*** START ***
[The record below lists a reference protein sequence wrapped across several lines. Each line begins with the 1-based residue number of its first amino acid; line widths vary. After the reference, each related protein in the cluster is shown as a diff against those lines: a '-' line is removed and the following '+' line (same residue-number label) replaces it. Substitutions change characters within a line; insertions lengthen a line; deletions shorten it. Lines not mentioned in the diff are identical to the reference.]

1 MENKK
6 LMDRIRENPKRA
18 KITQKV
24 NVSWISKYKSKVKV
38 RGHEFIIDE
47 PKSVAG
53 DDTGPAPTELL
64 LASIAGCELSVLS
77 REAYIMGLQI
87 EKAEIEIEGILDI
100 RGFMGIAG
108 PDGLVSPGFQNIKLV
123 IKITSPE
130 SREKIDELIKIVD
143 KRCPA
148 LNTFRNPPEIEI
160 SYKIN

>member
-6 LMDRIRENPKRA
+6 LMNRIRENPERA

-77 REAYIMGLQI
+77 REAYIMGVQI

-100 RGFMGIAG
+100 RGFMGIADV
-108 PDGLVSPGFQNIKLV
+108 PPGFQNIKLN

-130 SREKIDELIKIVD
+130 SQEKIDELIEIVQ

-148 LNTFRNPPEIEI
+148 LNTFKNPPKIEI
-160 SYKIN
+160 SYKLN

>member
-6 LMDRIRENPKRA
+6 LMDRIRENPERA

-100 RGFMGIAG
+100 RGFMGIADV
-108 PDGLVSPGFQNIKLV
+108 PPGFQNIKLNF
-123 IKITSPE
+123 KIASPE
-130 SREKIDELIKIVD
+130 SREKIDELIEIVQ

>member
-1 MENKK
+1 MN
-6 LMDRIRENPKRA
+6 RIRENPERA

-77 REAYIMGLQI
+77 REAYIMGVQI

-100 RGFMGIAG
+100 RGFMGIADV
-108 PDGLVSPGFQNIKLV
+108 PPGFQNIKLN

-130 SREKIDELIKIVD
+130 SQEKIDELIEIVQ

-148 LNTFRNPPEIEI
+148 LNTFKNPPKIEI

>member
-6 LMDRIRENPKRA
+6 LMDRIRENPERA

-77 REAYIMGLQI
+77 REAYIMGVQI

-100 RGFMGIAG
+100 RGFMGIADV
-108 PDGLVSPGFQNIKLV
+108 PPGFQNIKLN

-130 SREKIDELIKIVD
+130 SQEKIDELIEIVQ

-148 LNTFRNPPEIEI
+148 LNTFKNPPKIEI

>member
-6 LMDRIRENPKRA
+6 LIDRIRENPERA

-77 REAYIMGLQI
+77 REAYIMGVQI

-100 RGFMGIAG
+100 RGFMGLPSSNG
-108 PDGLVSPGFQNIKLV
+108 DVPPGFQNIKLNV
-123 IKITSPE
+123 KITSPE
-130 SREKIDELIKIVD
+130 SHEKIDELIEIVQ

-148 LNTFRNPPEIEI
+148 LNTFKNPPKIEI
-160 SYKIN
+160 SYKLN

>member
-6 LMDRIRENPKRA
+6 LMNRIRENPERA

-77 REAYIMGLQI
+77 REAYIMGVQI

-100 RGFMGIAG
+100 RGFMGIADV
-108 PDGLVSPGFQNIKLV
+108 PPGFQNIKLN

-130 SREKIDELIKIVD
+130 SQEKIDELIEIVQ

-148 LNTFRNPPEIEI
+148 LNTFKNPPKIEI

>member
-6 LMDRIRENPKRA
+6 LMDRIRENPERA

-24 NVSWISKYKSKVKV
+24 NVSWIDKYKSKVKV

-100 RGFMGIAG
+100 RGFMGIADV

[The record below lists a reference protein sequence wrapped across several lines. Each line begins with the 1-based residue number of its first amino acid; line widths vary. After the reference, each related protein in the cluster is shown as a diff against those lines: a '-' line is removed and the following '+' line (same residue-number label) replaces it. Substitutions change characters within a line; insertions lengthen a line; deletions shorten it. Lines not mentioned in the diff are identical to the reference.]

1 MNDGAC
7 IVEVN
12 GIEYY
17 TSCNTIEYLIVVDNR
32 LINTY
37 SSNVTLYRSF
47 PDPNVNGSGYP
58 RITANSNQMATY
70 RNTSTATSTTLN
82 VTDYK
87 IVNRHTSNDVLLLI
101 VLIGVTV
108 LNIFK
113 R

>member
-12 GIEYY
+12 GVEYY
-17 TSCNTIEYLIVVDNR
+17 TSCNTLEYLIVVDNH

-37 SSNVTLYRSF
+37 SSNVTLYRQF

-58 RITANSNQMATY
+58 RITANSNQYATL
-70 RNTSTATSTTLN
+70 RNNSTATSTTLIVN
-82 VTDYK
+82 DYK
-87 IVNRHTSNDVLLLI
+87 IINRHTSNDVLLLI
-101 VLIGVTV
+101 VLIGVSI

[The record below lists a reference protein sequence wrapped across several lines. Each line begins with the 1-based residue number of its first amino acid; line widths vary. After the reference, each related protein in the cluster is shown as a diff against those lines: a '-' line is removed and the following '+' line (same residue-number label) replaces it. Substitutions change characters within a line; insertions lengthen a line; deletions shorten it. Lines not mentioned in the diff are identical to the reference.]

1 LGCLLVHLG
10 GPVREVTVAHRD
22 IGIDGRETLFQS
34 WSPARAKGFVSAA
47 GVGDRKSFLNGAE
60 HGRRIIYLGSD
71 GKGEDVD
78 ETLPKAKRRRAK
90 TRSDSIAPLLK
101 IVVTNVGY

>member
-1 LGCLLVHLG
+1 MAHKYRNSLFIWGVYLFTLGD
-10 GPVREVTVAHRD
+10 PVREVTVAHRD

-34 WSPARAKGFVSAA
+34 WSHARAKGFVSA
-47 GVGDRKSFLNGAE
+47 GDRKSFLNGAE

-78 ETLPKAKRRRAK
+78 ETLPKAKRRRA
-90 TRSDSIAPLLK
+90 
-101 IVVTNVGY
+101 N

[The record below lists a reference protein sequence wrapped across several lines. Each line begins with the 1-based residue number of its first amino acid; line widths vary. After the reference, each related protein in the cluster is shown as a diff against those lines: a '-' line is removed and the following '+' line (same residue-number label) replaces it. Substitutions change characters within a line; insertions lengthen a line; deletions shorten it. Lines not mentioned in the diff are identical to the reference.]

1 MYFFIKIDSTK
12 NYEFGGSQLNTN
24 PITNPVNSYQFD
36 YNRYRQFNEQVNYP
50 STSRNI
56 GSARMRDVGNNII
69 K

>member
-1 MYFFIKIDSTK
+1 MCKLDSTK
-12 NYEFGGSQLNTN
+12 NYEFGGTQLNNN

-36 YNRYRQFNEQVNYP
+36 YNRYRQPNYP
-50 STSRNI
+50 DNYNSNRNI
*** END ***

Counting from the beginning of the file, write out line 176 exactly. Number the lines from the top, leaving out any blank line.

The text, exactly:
>member